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United States Department of Agriculture

Agricultural Research Service

Title: Relationship of Viability and Apoptosis to Taxol Production in Taxus Sp. Suspension Cultures Elicited with Methyl Jasmonate

Authors
item Kim, Beum Jun - CORNELL UNIVERSITY
item Gibson, Donna
item Shuler, Michael - CORNELL UNIVERSITY

Submitted to: Biotechnology Progress
Publication Type: Peer Reviewed Journal
Publication Acceptance Date: January 5, 2005
Publication Date: March 31, 2005
Citation: Kim, B., Gibson, D.M., Shuler, M.L. 2005. Relationship of viability and apoptosis to taxol production in taxus sp. suspension cultures elicited with methyl jasmonate. Biotechnology Progress. 21:700-707.

Interpretive Summary: Paclitaxel (Taxol) is a potent chemotherapeutic drug with proven utility against a range of cancers, including lung, breast, and ovarian cancer. The limited supply of this drug from the original tree source prompted the development of alternative sources of production, including the use of plant cell cultures. Taxol derived from plant cell cultures has been commercialized, but work is still needed to optimize production and understand the underlying mechanisms regulating production. This work describes our study to evaluate whether stimulation by methyl jasmonate, a known elicitor for taxol production in cell culture, causes loss of viability and cell death (apoptosis). We present evidence that while methyl jasmonate directly induces the production of the enzyme involved in the first committed step for taxol biosynthesis, it is not a direct factor in viability and growth reduction. This study will be useful to understanding the overall mechanisms involved in optimizing taxol production in plant cell cultures.

Technical Abstract: Taxus cuspidata P991 in plant cell suspension culture is capable of producing the important anticancer agent Taxol (paclitaxel) and related taxanes. High level production is obtained by elicitation with methyl jasmonate, but successful elicitation leads to loss of cell viability that cannot be recovered by subculture. Here we test whether the loss of viability is due to the direct effect of methyl jasmonate. Upon subculture, the reduced viability continued in methyl jasmonate elicited cultures, but not in non-elicited control cultures. The growth reduction in elicited T. cuspidata P991 suspension cultures was evaluated by viability reduction measurements using phenosafranin and fluorescein diacetate. The viability reduction did not appear to be related to apoptosis based on DNA laddering analysis since it occurred very late in the culture period. DNA laddering was also found only after day 28 in T. canadensis C93AD (a Taxol-producing cell line) elicited with methyl jasmonate, implying that apoptosis is not the major death mechanism after elicitation. Compared to Taxol-producing cell lines, the viability of a non-producing cell line, T. canadensis CO93D, was not severely affected by methyl jasmonate, indicating that methyl jasmonate itself is not the primary factor for viability reduction. Based on Northern analysis of taxadiene synthase from both elicited and non-elicited T. cupsidata P991, methyl jasmonate directly induces the production of this enzyme which is the first committed step in the biosynthetic pathway for Taxol. As a result, both viability reduction and growth reduction are related to a high production level of Taxol (and related taxanes) upon methyl jasmonate elicitation, rather than to the direct effect of methyl jasmonate.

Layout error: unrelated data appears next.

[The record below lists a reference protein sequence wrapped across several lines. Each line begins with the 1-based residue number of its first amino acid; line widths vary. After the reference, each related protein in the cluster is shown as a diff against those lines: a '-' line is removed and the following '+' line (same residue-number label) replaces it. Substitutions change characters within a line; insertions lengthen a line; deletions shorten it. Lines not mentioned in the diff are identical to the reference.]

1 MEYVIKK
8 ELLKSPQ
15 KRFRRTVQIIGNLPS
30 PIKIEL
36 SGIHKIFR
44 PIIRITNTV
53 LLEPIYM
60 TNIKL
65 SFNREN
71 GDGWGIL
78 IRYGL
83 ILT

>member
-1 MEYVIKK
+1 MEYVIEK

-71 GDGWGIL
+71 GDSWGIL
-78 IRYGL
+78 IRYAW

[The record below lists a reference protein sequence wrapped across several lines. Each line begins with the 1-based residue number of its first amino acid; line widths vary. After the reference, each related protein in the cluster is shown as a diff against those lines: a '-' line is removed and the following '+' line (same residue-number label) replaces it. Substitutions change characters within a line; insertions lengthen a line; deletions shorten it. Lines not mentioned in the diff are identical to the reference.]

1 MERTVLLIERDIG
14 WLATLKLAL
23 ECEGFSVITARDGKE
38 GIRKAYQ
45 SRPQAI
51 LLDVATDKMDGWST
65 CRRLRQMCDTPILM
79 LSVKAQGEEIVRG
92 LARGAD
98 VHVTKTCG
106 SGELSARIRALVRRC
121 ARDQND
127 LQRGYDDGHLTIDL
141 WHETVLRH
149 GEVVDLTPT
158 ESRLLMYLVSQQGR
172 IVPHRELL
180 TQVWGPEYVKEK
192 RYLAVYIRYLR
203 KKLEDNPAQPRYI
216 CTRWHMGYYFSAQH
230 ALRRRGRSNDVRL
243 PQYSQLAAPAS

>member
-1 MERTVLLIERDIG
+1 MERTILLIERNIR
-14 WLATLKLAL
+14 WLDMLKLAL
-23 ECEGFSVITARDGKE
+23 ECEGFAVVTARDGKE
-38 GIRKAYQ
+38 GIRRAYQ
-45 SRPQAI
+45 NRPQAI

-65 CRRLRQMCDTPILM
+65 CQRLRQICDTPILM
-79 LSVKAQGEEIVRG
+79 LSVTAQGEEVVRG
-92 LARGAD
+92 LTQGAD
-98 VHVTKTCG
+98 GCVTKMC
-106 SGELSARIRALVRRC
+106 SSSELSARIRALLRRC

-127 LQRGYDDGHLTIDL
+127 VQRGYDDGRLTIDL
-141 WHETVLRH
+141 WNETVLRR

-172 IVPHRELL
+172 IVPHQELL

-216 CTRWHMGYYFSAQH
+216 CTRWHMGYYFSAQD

Last Modified: 12/20/2014
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